There are, however, several issues that need to be resolved before AAV-based gene therapy becomes a reality in FRDA. Some naturally occurring AAVs, such as AAV9, can effectively cross the blood-brain barrier (BBB) after systemic administration, but only for a limited time after birth. For this reason, while AAV9-based gene therapy has been effective in treating diseases such as spinal muscular atrophy (SMA), that affects babies, there are ongoing efforts to generate new capsids that can penetrate the CNS in older children and adults after systemic administration (39). However, this may require very high intravenous doses of the vector, which, at least in the case of AAV9 and related capsids, may trigger a severe reaction with liver toxicity and cytokine release. While this reaction could be potentially lethal, it is at least partially preventable with immune suppressive treatment with steroids (40). Furthermore, an inflammatory reaction with neuron loss in the dorsal root ganglia (DRG) has been observed in some animal models (40). This is a particularly worrisome complication in FRDA, where DRG pathology is already present. Acquired immunity to AAVs, a common occurrence in the general population, is another problem, as neutralizing antibodies may inactivate the gene therapy vector and T cells may attack transfected cells presenting capsid fragments on their surface. This is also a major obstacle to re-administer AAV to patients who have previously received it. Overall, these difficulties impose the development of new capsids with improved biodistribution and ability to cross the BBB, as well as of strategies to control innate and acquired immune responses, allowing administration to individuals carrying anti-AAV antibodies and re-administration of a therapeutic vector if needed (41).

Proper control of transgene expression is also necessary. Frataxin expression must reach heterozygous carrier levels at least, but cannot be excessive, as it has demonstrated that very high levels are toxic, causing mitochondrial dysfunction and cardiac toxicity in mouse models (42). This requires a combination of appropriate vector biodistribution and promoter choice.

The possibility of dual routes of administration is an emerging option for what we may consider the first-generation gene therapy for FRDA, while “optimal” vectors are being developed. This approach aims at reaching peripheral organs (heart, pancreas, DRG, peripheral nerves, muscle) via a relatively low dose systemic administration, and the CNS via intrathecal or intraparenchymal administration, targeting key affected structures as the dentate nuclei in the cerebellum.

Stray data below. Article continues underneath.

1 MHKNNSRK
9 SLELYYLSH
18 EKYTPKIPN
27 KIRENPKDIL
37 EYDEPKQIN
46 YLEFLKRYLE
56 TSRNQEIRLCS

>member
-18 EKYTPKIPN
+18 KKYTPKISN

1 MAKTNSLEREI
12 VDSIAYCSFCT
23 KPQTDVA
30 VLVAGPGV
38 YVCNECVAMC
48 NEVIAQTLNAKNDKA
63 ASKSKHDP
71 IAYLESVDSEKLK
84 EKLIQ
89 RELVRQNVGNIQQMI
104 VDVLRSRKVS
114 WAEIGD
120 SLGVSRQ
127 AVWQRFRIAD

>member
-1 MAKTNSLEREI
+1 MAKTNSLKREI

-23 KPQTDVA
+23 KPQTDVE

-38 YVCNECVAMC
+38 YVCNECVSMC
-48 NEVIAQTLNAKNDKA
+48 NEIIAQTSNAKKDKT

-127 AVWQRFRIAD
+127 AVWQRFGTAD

Other approaches may involve different viral vectors, such as Herpes virus-based, or non-viral vectors such as lipid nanoparticles. These are still in an early-preclinical phase.

Delivery of brain-derived neurotrophic factor (BDNF) is another approach to gene therapy in FRDA (43). BDNF has numerous neuroprotective properties including anti-apoptosis, antioxidation and autophagy suppression (44). The stargazer mouse model with severe cerebellar ataxia exhibited improved ataxia and motor impairment when crossed with mice overexpressing transgenic BDNF (45). In another study, a gene encoding BDNF was delivered via a herpesviral amplicon vector to a knockout mouse model which prevented the onset of cerebellar neuropathology and ataxia (46).  Overexpression is an issue with BDNF as well, having been shown to cause learning and short-term memory impairment (47).

A lack of animal models that accurately depict FRDA is another barrier in the development of gene therapy in FRDA. Conditional knockout mouse models are useful in providing proof-of-concept, but models with a pathologically low systemic frataxin expression, as is the case in the human disease, are still unsatisfactory. A YG8JR mouse model carrying a human FXN gene with 800 GAA repeats has recently been developed and is the most genetically alike to individuals with FRDA. However, the phenotype of this model, as of other GAA repeat expansion-carrying mouse models, appears to be late disease onset and mild disease presentation. There is also a lack of models in larger animals which may be more useful with respect to translation to humans.

David Lynch, MD, PhD
Professor of Neurology and Pediatrics, University of Pennsylvania School of Medicine, Philadelphia, Pennsylvania, USA

Caterina Mariotti, MD
Neurologist, Fondazione IRCCS Istituto Neurologico Carlo Besta, Milan, Italy

Massimo Pandolfo, MD
Professor (Clinical), McGill University, Montreal, Quebec, Canada

Geneieve Tai, BBiomedSc(Hons)
Research Assistant, Murdoch Children’s Research Institute, Parkville, Victoria, Australia.

George Wilmot, MD, PhD
Associate Professor, Department of Neurology, Emory University, Atlanta, Georgia, USA

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These Guidelines are systematically developed evidence statements incorporating data from a comprehensive literature review of the most recent studies available (up to the Guidelines submission date) and reviewed according to the Grading of Recommendations, Assessment Development and Evaluations (GRADE) framework © The Grade Working Group.

This chapter of the Clinical Management Guidelines for Friedreich Ataxia and the recommendations and best practice statements contained herein were endorsed by the authors and the Friedreich Ataxia Guidelines Panel in 2022.

It is our expectation that going forward individual topics can be updated in real-time in response to new evidence versus a re-evaluation and update of all topics simultaneously.